Oklahoma City Residents, Pets to Benefit from $1 million Great Idea Challenge

Children playing with dogs
Pet owners living in underserved areas of Oklahoma City will benefit from assistance through a new program funded by the Oklahoma City Community Foundation’s Great Idea Challenge.

Oklahoma City residents can expect to see a number of new programs this year, designed to improve their way of life thanks to a $1 million investment from the Oklahoma City Community Foundation. Six nonprofit organizations will launch initiatives beginning in 2019 in areas ranging from the arts, small business and community health to animal welfare and employment for the homeless through funding from the Community Foundation’s Great Idea Challenge.

“The winning proposals will benefit a broad array of stakeholder groups with diverse services designed to enhance quality of life for central Oklahoma residents,” said Community Foundation Chairman Steve Agee. “We are very excited about the ideas selected for funding and the collaborative momentum generated by The Great Idea Challenge. These projects will further strengthen and enhance our community throughout the next 50 years.”

In celebration of its 50th anniversary, the Oklahoma City Community Foundation invited nonprofits, community organizations and even individuals and businesses collaborating with nonprofits to submit ideas that were new to Oklahoma City and would positively impact the community into the future. After reviewing nearly 100 ideas submitted through The Great Idea Challenge, the Community Foundation selected six transformative projects to fund with $1 million, plus awarded an additional $20,000 each to three runner-up projects.

“The Great Idea Challenge grant from the Oklahoma City Community Foundation will provide the funding needed to bring the national ‘Pets for Life’ community outreach program to the most vulnerable neighborhoods of Oklahoma City,” said Kim Schlittler, executive director of Best Friends of Pets, an Oklahoma City-based nonprofit working to reduce pet overpopulation.

“The ‘Pets for Life’ program is already producing positive results in many cities across the nation, providing resources for pet owners to help keep pets in their homes and out of animal shelters,” Schlittler said.

Other projects coming to Oklahoma City through funding from the Oklahoma City Community Foundation’s Great Idea Challenge include:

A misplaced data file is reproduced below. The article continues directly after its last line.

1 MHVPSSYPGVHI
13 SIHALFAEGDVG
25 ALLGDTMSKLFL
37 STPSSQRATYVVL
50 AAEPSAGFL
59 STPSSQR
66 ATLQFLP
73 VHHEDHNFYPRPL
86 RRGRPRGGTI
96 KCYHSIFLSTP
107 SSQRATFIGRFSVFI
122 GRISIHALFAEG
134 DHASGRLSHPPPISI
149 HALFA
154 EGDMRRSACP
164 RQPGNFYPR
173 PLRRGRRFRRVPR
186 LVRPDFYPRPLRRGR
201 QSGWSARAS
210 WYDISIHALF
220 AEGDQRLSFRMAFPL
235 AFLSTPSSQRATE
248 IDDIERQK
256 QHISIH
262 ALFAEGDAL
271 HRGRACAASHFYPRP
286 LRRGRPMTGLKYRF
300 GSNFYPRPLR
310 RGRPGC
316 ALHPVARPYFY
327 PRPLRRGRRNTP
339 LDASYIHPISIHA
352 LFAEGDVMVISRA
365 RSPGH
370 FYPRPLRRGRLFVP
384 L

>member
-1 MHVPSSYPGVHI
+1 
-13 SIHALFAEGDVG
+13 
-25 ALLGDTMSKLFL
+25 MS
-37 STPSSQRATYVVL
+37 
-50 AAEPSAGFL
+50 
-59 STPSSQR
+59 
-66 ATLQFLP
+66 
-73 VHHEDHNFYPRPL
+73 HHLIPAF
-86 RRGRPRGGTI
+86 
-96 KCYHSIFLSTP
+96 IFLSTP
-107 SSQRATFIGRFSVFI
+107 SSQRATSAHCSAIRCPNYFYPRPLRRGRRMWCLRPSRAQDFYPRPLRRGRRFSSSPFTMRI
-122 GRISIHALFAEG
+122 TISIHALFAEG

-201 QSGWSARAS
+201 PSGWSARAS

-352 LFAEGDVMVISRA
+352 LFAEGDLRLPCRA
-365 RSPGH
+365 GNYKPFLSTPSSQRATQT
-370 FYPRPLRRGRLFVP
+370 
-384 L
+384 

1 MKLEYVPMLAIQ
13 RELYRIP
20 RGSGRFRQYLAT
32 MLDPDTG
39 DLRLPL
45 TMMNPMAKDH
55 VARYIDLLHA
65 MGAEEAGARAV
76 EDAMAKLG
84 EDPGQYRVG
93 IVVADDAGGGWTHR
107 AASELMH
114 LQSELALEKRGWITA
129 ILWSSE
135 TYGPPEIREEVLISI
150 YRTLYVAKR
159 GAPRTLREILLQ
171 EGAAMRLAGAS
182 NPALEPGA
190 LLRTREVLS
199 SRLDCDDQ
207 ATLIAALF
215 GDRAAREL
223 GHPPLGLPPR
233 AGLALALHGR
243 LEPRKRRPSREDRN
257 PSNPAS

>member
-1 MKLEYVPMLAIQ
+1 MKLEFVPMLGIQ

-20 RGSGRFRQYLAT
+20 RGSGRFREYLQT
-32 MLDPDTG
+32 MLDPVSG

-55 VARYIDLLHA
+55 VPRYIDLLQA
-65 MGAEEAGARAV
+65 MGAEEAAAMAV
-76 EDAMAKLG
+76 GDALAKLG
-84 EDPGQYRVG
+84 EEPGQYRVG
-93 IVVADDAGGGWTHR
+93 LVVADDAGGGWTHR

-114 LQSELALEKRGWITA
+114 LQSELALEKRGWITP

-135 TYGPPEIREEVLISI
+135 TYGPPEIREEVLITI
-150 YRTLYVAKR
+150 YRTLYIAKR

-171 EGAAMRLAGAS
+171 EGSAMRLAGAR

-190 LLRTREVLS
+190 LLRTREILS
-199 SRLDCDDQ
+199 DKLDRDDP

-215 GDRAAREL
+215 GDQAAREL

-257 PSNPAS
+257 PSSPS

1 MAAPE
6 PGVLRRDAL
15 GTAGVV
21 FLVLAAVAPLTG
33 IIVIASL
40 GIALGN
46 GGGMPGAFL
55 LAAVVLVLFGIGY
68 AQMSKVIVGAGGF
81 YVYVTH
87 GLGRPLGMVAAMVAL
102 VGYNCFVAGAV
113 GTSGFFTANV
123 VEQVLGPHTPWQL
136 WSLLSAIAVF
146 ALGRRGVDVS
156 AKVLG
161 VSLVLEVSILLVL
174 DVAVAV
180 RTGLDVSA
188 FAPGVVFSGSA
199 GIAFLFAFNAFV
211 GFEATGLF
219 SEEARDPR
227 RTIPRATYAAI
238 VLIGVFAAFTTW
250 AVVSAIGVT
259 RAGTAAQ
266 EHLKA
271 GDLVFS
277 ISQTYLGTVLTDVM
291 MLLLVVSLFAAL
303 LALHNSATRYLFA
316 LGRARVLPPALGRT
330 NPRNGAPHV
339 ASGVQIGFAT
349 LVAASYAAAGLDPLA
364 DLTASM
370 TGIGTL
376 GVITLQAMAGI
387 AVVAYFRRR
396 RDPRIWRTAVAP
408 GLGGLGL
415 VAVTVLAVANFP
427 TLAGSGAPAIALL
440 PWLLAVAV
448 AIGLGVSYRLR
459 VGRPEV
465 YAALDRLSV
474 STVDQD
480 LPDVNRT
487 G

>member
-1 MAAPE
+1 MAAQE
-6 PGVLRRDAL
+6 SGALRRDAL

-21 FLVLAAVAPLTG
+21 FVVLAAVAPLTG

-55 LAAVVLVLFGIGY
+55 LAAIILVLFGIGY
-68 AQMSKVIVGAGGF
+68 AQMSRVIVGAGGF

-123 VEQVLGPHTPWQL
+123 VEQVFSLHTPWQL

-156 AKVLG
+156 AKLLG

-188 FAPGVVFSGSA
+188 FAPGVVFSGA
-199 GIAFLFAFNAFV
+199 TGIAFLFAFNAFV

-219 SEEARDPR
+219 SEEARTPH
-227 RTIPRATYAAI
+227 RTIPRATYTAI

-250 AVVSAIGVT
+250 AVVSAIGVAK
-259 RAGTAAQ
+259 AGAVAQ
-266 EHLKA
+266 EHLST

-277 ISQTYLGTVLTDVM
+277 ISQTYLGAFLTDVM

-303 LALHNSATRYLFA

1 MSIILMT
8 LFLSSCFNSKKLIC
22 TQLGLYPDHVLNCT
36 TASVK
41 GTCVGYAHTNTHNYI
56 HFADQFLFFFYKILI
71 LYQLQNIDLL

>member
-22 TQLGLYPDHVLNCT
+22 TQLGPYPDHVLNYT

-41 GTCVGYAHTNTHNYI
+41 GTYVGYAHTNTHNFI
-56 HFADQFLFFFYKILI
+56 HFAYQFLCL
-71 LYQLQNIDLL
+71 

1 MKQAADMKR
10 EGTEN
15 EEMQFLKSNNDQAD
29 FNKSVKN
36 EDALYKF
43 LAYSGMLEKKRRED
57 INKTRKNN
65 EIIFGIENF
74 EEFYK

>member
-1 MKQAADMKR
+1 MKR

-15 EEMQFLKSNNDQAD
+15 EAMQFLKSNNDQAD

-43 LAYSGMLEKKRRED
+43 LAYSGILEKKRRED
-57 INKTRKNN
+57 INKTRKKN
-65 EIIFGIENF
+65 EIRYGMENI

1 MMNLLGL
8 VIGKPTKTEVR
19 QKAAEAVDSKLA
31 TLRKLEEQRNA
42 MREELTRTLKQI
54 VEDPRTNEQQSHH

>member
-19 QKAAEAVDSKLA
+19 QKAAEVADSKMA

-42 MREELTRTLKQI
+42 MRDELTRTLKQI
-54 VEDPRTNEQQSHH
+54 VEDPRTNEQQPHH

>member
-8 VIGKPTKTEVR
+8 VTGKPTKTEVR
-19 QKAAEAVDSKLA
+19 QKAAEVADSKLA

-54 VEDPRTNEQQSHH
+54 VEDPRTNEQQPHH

• Great Art for a Great City – Allied Arts will build a digital platform showcasing nonprofit arts events through an online cultural calendar and hub for discounted tickets and programming, providing greater opportunities for everyone to experience the arts in central Oklahoma.
  • Pets for Life: Serving People and Pets – Best Friends of Pets will bring the ‘Pets for Life’ national community outreach model to Oklahoma City, connecting pet owners in underserved communities with free or low-cost veterinary care and pet wellness resources.
  • OKC HUB (Helping Urban Business) Thrive – Greater OKC Hispanic Chamber of Commerce will establish a business development, training and support program for women entrepreneurs from underrepresented groups, including Hispanics and other minorities.
  • Employment and Training Alliance of Central Oklahoma – Goodwill Industries of Central Oklahoma will create an alliance of central Oklahoma employment organizations, training providers and other partner agencies to provide seamless access and wrap-around services to help jobseekers navigate the available services to secure sustainable employment.
  • Curbside Chronicle Center for Social Enterprise – Homeless Alliance will launch a network of supportive employment enterprises, including a new flower shop and an incubation space for pilot employment and training models to create jobs for individuals who face significant barriers to employment such as homelessness.
  • INTEGRIS Mobile Wellness Clinic – INTEGRIS Foundation will establish a comprehensive mobile wellness clinic that will provide medical, prevention and educational services for Oklahoma County’s underserved communities with limited access to healthcare.

Learn more about the winning projects.